Central Theatre

567 Melrose Avenue,
Bronx, NY 10455

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degar on October 30, 2013 at 4:22 pm

When I went to this theater 1947 to 1949, it was the Central. Every Saturdays the played serials and two main features. First so many kids got in free and got candy, and comic booklets. I believe that the Catholic Church (Immaculate Conception)had a hand in closing it down. Never saw a new release movie there, and maybe showing “C” list movies put it at odds with the Church.

DavePrice on March 9, 2012 at 12:07 pm

I went to a theater in the Bronx in 1947 to see a friend of my dad’s who was appearing there in vaudeville. Can anyone tell me which Bronx theaters had vaudeville at that time? Many thanks Dave Price

Joe Vogel
Joe Vogel on January 25, 2010 at 12:37 am

Here is an illustrated article about the Bronx Theatre in the November, 1909, issue of the trade publication Architect’s and Builders' Magazine.

merripit on December 10, 2006 at 2:28 pm

Warren, – Can you tell me the source of the 3 pics of the Bronx Theatre?

joycefd7 on February 27, 2006 at 9:42 am

My great grandfather was a stagehand at the Miner’s theatre in 1918.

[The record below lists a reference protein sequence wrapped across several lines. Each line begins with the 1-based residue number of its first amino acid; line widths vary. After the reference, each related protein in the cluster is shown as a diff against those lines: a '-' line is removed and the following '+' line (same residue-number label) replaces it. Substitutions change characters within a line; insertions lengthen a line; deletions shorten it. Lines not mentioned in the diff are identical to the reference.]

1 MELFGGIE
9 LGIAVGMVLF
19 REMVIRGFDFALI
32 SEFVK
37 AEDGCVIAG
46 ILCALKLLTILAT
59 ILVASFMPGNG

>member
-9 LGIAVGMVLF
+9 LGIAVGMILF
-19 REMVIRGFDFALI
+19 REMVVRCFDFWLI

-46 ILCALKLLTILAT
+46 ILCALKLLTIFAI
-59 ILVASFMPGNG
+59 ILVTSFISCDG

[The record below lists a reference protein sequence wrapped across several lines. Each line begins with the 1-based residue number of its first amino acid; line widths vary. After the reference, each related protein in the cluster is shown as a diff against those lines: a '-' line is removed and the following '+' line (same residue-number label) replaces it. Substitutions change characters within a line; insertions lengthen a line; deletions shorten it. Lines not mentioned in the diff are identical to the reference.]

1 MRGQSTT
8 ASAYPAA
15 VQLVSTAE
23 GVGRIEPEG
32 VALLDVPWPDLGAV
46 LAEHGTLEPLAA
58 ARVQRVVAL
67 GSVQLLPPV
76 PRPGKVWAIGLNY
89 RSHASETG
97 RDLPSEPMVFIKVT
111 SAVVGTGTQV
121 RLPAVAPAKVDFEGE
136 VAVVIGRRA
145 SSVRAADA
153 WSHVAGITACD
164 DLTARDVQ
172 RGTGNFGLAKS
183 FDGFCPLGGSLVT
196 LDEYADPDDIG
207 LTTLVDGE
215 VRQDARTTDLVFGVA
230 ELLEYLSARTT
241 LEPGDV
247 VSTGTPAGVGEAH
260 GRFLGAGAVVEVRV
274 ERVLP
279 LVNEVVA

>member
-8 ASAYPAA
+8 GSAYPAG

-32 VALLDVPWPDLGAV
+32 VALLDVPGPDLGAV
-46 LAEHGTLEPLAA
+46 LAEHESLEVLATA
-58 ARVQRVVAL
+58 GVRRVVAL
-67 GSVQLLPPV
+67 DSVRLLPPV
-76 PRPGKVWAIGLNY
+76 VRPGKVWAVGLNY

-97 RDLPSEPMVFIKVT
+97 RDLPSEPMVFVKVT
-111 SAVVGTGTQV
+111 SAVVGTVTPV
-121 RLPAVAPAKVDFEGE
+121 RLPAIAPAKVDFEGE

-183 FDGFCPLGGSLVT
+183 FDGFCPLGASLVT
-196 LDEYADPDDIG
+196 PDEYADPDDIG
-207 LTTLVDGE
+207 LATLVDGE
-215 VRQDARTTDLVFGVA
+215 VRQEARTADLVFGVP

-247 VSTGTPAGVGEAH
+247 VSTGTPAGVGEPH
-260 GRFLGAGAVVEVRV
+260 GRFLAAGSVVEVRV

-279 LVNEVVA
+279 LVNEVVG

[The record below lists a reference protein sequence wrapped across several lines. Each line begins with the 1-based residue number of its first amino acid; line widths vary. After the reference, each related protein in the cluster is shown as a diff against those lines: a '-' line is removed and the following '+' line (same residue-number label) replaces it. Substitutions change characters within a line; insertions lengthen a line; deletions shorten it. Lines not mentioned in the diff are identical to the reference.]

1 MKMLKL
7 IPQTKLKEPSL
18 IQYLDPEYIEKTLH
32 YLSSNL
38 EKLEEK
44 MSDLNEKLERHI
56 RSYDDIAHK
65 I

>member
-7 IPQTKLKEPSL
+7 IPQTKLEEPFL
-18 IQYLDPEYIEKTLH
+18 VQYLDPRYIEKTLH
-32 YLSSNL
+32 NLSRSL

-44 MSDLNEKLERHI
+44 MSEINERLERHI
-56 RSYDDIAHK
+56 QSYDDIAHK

Could anyone tell me if there is a chance there would be employee records or where to find them?
Thanks, Joyce

Warren G. Harris
Warren G. Harris on January 18, 2006 at 10:10 am

The architect, as in the case of many theatres built by Percy Williams, was W.H. McElfatrick.

Warren G. Harris
Warren G. Harris on August 24, 2005 at 6:47 am

The theatre was much larger than 600 seats, and about 1,400 originally. The capacity may have been later reduced by closing down balconies…RKO did not exist in 1914. In that year, Percy Williams sold the theatre to Keith’s, which operated it until 1917, when it became a burlesque house known as the Follies, according to the clippings file for the Bronx Theatre at the Lincoln Center Performing Arts Library. In 1918, the name switched to Miner’s in the Bronx, and to America in 1929. The final name change to Central took place in 1931, when the theatre had a policy of a late-run double feature plus five acts of vaudeville, with four complete program changes per week. Since an economic Depression was going on, I doubt that policy lasted very long.

Ken Roe
Ken Roe on July 5, 2005 at 12:38 pm

Listed as the Central Theatre in the 1930 and 1941 editions of Film Daily Yearbook (the address is actually mispelt ‘Millrose & 150th St in both editions), it has a seating capacity listed as 1,200.

The 1943 edition of F.D.Y. has the correct address 567 Melrose Ave, Bronx but gives a seating capacity of 1,400. It is not listed in the 1950 edition that I have, giving credence to its closure date of c.1947

The current Cookies Department Store is using the basic outer wall fabric of the former Bronx Theater with a new facade.

charliek on September 12, 2004 at 10:30 am

The building at this location today houses a Cookies Department Store. My question is whether this is the old theatre building or a structure that replaced it. For pics, click here and go to bottom of page:
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